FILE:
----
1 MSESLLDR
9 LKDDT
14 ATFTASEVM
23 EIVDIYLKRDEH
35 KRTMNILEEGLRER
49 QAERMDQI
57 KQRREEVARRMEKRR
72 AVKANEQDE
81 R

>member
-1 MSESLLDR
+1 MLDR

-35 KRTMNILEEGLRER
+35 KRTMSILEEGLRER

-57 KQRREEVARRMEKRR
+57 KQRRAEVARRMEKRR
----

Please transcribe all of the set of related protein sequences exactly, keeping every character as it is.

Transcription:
1 MSESLLDR
9 LKDDT
14 ATFTASEVM
23 EIVDIYLKRDEH
35 KRTMNILEEGLRER
49 QAERMDQI
57 KQRREEVARRMEKRR
72 AVKANEQDE
81 R

>member
-1 MSESLLDR
+1 MLDR

-35 KRTMNILEEGLRER
+35 KRTMSILEEGLRER

-57 KQRREEVARRMEKRR
+57 KQRRAEVARRMEKRR